The article, titled "The weirdest people in the world?", appears in the current issue of the journal Brain and Behavioral Sciences. Dr. Henrich and co-authors Steven Heine and Ara Norenzayan argue that life-long members of societies that are Western, educated, industrialized, rich, democratic — people who are WEIRD — see the world in ways that are alien from the rest of the human family. The UBC trio have come to the controversial conclusion that, say, the Machiguenga are not psychological outliers among humanity. We are.
Plato's Timaeus is a story about the creation of the universe. Some of it is very resonant today, and some other parts are very difficult to grasp (why, for example, does he envision elemental theory in terms of triangles of a particular ratio?).
Right at the beginning, it offers a remarkable mixture of the two. Some of what Socrates suggests here sounds like excellent good sense; other things, like genuinely terrible ideas.
Soc. To be sure I will: the chief theme of my yesterday's discourse was the State-how constituted and of what citizens composed it would seem likely to be most perfect.So far, this is mostly good -- the only thing that has reared up so far is the idea that the warrior/guardian class should not have private property. In this, and in the much stranger ideas to follow, Socrates is partially following the Spartans. It is worth remembering that Athens had come off badly against Sparta in recent history, making these radical ideas somewhat more conceivable. After all, if this is what is necessary to keep your city free, then it's not as outrageous to do some of what he is about to suggest.
Tim. Yes, Socrates; and what you said of it was very much to our mind.
Soc. Did we not begin by separating the husbandmen and the artisans from the class of defenders of the State?
Soc. And when we had given to each one that single employment and particular art which was suited to his nature, we spoke of those who were intended to be our warriors, and said that they were to be guardians of the city against attacks from within as well as from without, and to have no other employment; they were to be merciful in judging their subjects, of whom they were by nature friends, but fierce to their enemies, when they came across them in battle.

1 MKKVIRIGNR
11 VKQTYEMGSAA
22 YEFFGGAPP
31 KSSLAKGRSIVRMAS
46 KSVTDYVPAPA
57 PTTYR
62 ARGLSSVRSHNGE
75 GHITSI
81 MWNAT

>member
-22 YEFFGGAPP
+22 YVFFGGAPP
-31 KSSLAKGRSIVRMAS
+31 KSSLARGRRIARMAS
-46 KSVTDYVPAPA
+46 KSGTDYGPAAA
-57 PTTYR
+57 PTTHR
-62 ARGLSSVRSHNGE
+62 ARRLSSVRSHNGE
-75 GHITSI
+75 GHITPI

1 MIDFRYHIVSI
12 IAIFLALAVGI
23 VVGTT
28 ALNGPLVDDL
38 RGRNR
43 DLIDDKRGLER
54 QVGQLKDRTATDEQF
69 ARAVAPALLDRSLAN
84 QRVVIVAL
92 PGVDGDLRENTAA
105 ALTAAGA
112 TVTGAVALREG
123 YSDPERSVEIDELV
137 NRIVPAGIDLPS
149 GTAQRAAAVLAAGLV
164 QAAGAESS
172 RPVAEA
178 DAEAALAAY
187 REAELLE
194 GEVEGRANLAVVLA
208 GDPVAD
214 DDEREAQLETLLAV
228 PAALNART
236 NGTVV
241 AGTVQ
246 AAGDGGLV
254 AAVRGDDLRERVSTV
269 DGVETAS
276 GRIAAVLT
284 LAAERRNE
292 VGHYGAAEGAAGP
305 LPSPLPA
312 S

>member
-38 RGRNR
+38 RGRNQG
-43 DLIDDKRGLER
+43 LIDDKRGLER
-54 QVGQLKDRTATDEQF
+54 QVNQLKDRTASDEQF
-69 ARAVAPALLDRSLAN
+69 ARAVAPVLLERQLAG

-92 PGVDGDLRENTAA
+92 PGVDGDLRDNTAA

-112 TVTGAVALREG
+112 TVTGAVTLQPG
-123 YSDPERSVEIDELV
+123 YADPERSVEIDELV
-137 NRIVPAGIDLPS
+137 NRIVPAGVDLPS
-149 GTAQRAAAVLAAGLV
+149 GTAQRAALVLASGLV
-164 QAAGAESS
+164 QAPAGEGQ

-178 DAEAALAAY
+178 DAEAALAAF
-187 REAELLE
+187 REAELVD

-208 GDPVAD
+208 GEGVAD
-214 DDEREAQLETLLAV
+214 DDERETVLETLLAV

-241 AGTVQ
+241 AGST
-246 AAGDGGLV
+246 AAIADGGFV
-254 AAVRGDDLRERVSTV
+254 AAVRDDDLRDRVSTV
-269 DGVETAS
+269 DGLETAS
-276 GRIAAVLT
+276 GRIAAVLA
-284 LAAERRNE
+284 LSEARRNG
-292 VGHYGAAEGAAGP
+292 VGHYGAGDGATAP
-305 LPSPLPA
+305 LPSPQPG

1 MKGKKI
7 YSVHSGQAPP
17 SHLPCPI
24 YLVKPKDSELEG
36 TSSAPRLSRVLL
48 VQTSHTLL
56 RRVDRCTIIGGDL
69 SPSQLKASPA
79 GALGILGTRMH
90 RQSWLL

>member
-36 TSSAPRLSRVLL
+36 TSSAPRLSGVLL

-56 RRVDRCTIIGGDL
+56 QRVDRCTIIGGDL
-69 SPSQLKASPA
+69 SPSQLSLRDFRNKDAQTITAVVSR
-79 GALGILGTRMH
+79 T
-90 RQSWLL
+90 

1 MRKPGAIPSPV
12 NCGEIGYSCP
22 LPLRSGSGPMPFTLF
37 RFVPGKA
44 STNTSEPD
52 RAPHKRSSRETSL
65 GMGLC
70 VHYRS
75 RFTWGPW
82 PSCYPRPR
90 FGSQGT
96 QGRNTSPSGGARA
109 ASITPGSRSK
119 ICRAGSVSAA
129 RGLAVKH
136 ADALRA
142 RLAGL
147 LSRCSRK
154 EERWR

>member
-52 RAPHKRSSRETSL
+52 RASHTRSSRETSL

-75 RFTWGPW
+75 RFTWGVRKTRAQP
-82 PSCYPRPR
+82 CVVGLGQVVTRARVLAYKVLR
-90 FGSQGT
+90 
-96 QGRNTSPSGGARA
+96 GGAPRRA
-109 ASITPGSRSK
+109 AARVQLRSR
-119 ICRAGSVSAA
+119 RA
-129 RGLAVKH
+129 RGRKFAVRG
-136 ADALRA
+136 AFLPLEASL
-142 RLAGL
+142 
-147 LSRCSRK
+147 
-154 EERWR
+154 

Soc. We said, if I am not mistaken, that the guardians should be gifted with a temperament in a high degree both passionate and philosophical; and that then they would be as they ought to be, gentle to their friends and fierce with their enemies.
Soc. And what did we say of their education? Were they not to be trained in gymnastic, and music, and all other sorts of knowledge which were proper for them?
Tim. Very true.
Soc. And being thus trained they were not to consider gold or silver or anything else to be their own private property; they were to be like hired troops, receiving pay for keeping guard from those who were protected by them-the pay was to be no more than would suffice for men of simple life; and they were to spend in common, and to live together in the continual practice of virtue, which was to be their sole pursuit.
Tim. That was also said.
Soc. Neither did we forget the women; of whom we declared, that their natures should be assimilated and brought into harmony with those of the men, and that common pursuits should be assigned to them both in time of war and in their ordinary life.
Tim. That, again, was as you say.
Soc. And what about the procreation of children? Or rather not the proposal too singular to be forgotten? for all wives and children were to be in common, to the intent that no one should ever know his own child, but they were to imagine that they were all one family; those who were within a suitable limit of age were to be brothers and sisters, those who were of an elder generation parents and grandparents, and those of a younger children and grandchildren.What follows after this is a description of the universe that was highly influential in forming Christian theory. Plato's ideas about the Craftsman were readily received by early Christian thinkers, and this is one of the few of Plato's works that remained available throughout the Middle Ages. If you're curious how much Greek thought influenced the picture from the Old Testament, read on! Yet notice, too, that the Christians completely abandoned the idea of deforming the family to defend the state: that much, at least, they rejected as a defiance of nature. And why not? A God that is conceived of as father and son, and father to all his children, is not quite the same thing as a a god conceived as a Statesman, ordering chaos to defend an ideal cosmic state. The family lies at the core of one idea, and is dispensable to the other.
Tim. Yes, and the proposal is easy to remember, as you say.
Soc. And do you also remember how, with a view of securing as far as we could the best breed, we said that the chief magistrates, male and female, should contrive secretly, by the use of certain lots, so to arrange the nuptial meeting, that the bad of either sex and the good of either sex might pair with their like; and there was to be no quarrelling on this account, for they would imagine that the union was a mere accident, and was to be attributed to the lot?